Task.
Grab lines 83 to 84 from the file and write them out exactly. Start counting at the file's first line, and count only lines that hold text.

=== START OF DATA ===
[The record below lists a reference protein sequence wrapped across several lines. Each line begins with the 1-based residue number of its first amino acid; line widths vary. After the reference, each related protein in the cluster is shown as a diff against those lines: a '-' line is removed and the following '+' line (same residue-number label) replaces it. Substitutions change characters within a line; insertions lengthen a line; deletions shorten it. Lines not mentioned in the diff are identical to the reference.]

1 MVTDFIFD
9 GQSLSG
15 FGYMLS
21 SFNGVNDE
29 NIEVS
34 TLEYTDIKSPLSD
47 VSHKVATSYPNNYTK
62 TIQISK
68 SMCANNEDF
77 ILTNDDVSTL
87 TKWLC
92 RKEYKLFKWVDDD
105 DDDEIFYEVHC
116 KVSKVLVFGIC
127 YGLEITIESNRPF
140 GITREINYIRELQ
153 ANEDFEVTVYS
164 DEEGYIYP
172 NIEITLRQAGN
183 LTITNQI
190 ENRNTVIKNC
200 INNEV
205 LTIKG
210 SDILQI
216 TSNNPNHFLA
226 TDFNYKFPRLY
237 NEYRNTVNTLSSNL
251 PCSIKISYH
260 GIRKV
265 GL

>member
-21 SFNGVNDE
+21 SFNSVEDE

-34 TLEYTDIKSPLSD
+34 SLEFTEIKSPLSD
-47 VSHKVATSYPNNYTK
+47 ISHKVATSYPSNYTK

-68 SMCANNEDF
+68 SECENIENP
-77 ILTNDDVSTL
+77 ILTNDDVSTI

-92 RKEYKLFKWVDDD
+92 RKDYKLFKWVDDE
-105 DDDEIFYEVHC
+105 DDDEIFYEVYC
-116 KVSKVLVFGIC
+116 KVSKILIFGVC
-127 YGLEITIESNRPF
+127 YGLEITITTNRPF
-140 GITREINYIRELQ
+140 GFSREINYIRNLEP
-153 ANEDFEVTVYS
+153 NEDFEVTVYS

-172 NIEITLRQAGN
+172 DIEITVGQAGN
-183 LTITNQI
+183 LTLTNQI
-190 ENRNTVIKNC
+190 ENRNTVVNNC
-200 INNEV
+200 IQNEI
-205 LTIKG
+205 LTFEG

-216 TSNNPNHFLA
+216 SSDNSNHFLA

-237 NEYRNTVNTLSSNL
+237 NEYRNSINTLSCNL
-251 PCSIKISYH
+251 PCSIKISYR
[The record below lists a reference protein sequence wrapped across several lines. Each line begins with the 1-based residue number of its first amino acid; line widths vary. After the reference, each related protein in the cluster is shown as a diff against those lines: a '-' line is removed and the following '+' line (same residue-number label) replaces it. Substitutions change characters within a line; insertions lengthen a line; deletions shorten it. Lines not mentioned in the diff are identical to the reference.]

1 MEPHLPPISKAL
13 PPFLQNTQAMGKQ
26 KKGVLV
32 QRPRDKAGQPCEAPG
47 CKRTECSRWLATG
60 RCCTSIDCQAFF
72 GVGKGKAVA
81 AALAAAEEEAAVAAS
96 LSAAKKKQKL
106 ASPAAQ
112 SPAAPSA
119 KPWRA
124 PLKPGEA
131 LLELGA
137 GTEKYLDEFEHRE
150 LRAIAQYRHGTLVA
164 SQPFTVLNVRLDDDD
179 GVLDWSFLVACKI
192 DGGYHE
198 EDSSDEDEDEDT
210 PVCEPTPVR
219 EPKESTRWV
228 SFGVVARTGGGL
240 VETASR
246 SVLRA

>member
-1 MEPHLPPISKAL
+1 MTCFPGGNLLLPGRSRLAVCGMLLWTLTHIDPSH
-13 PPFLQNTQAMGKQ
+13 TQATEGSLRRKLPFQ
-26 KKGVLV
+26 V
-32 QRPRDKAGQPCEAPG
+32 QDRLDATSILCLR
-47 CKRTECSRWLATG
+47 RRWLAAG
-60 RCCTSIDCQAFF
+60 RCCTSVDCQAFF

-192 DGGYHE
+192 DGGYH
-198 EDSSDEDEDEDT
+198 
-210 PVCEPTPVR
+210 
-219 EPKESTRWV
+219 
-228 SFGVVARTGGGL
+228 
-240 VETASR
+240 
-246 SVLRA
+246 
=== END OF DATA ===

119 KPWRA
124 PLKPGEA